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Why You Should Buy Souvenirs (and why you aren’t less of a traveller if you do)

If you follow any major travel websites, blogs, or Pinterest boards, chances are you’ve heard something along the lines of “experiences, not possessions” or maybe you’ve read about people who never buy souvenirs, preferring to travel light or to save their money.

And while I appreciate all of those arguments – I’d much rather have plane tickets than a designer purse, for example – I am one of those people who ALWAYS buys souvenirs. In fact, I’ve bought souvenirs (sometimes multiple souvenirs) in every country I’ve been to, even if it’s something as small as a thimble or a postcard. I have lugged bags full of knick knacks all over the world, sent boxes full of treasures home, and budgeted souvenir shopping into every trip I’ve taken. Some may call that materialistic, but I just call it sentimental.

Because the fact is, I LOVE looking at the souvenirs I’ve brought home from around the world. I love walking around my flat and picking them up. I love remembering where I was when I bought it, or who I bought it with, or who I bought it from. I love surrounding myself with little memories of my travels. Of course, I have photos and journals, too, but there’s something about having a little piece of a place to yourself.

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Please Stop Telling Me I “Just Need to Meet the Right Guy”

Last weekend, after walking around Broadway Market, I sat with a friend of mine in my local pub. Over a couple of pints of Guinness, we talked about a huge range of topics: journalistic integrity, the future of travel blogging, football, and where 2017 would ultimately take us. I started to talk about my current visa situation in the UK, and how, within the next year, there’s a chance that I’ll no longer be able to live in the country.

“So that’s it? You’d just move back to Canada?” This friend and I only go back about three years, so he’s only known me as someone who travels a lot.

“No, I’m planning to spend half the year in Canada, and the other half of the year abroad. So maybe the autumn in Europe, and winter in Asia or South America. Who knows? As long as I work online, I can kind of do whatever I want. It’s the life I’ve always wanted, a balance of being settled and travelling often. I mean, I’m single and I don’t want kids, so I can go anywhere and do anything my heart desires,” I laughed again, but he just looked at me, blankly.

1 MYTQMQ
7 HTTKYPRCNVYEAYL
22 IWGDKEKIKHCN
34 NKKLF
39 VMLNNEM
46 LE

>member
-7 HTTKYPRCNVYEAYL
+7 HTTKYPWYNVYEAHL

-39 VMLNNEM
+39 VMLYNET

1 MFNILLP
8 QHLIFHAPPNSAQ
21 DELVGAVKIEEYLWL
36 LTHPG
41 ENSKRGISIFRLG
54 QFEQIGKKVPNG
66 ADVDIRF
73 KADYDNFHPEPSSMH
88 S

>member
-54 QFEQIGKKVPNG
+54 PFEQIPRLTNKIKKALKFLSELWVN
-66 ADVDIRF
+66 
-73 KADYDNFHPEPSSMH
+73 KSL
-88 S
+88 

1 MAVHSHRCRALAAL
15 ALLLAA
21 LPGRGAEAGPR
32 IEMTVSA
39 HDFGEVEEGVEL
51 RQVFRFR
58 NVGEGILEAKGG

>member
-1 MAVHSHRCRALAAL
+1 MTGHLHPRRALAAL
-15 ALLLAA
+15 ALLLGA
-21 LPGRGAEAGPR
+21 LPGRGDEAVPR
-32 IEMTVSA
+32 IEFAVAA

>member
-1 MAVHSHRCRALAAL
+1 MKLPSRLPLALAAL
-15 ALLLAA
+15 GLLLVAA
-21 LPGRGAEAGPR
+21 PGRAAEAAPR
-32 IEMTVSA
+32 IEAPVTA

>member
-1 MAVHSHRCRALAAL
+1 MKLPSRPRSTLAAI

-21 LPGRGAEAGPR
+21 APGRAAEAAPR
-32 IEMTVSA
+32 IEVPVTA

“You don’t want kids?” he asked, a surprised look on his face. “How can you be so sure?” I was a bit annoyed that THAT was the point he picked up on – not the fact that his friend had just declared she was on track to build her dream life and travel the world.

“Well, I’ve given it a lot of thought, and at this point in my life I do not see children in my future,” I took another sip of my beer, hoping he’d just accept my answer… you know, the answer ABOUT MY OWN LIFE. I have had this conversation so many times, and it’s getting old.

“Yeah, right,” he chuckled. “You say that, but I guarantee you’ll end up having kids. You just need to meet the right guy.”

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When Did Travel Blogging Get So Boring?

I was 19 when I started my first blog, way back in 2003. Back then we weren’t talking about things like “self-hosted Wordpress sites”, “search engine optimisation”, or “Google analytics”… I mean, social media was only in its infancy (no, I never had Myspace, to every early 2000s hipster’s horror) and I would only get Facebook, Twitter, and Instagram years and years later.